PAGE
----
I hope we say this enough: we love hearing from you! Some of our best articles have been sparked by your tweets, comments, and suggestions. And questions! We love questions. Especially when, in answering them, we are inspired to write.
Recently we heard from Will, a startup co-founder, who is seeking advice on how to keep the office kitchen tidy, a topic that we know plagues office ninjas everywhere.
I’m working at a start-up and like many start-ups we have a fully stocked kitchen. Coming into my role the co-founder I was like “Yeah, it’s a problem that I haven’t figured out how to solve yet.” The problem being that the employees don’t always clean up after themselves in the kitchen. It is my job to keep the kitchen clean but at the same time I want to empower the other staff members to help keep it clean as well. We all use it! Do you have any advice on this?
Will, this is an age-old problem that we’re all very familiar with, and we have a few ideas to help. Keep in mind, the approaches work best when it involves the management team doing what they do best – leading by example. Ask your managers to pitch in and others will soon follow.
Ant Farm (Co-op) Approach
I once worked in an office that had voluntary “kitchen duty.” It was everyone’s responsibility to sign up for weekly kitchen duty every six to eight weeks. While all employees were expected to clean up after themselves, the kitchen monitor of the week would wipe down the counters and table, restock coffee and tea, and load/unload the dishwasher before leaving for the evening.
Everyone shared the responsibility and no one got stuck being housekeeper all the time. People were less likely to do things like leave globs of oatmeal in the sink or rings of coffee on the counter because they knew how annoying it was to clean up after others’ messes when it was their turn.
Reward Good Behavior
That’s right! Reward employees for keeping the office tidy and dishes cleaned. This pro tip came in from Meg Strauss, Operations Manager at University. In Meg’s kitchen she keeps a star board that allows staff to give themselves a star after they complete one of the following tasks; load dishes into the dishwasher, unload dishes from dishwasher, turn the dishwasher on (b/c we all know even this can be a struggle sometimes), clear dirty dishes from conference rooms/office common areas or cleaning out the coffee maker. At the end of each week, the employee with the most stars wins and Meg awards them with the “Golden Dish” and a gift card. Believe or not folks, Meg says this works. “Sometimes we have employees battling it out just so they can be awarded the infamous “Golden Dish” week after week. Side note: the Golden Dish is a plastic plate that Meg covered with gold glitter spray paint.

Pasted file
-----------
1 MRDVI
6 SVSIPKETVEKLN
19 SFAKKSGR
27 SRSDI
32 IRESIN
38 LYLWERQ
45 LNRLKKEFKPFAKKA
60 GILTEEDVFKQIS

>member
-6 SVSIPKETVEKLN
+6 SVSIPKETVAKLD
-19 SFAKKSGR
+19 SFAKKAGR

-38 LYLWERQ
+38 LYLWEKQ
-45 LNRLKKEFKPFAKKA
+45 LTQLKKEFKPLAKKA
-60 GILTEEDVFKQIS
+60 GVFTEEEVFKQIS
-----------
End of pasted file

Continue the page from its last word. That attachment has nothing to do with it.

Call Out Bad Behavior
Another great tip from Meg Strauss is to call people out for bad kitchen behavior. And to encourage others to do so as well. “If you witness someone disrespecting the office tell them so”.
Example: If Meg watches someone leave a freshly licked peanut butter spoon on the counter you better believe she will tell them to pick it up and put it in the dishwasher…just like your mamma taught you.
All joking aside, Meg can attest to how valuable it is to be honest with your co workers; let them know it is not okay to leave messes all over the office.
Will, we hope we’ve given you some good ideas. Launching your own cleanliness program for keeping the kitchen/office clean is a tough task, but it is a great way to communicate the kind of culture and values you want for your company (no pressure!). Here’s to a future that’s free of oatmeal globs and crusty coffee cups!
How do you keep the office kitchen tidy? Have any good tips to share? Let us know! We love to hear from you.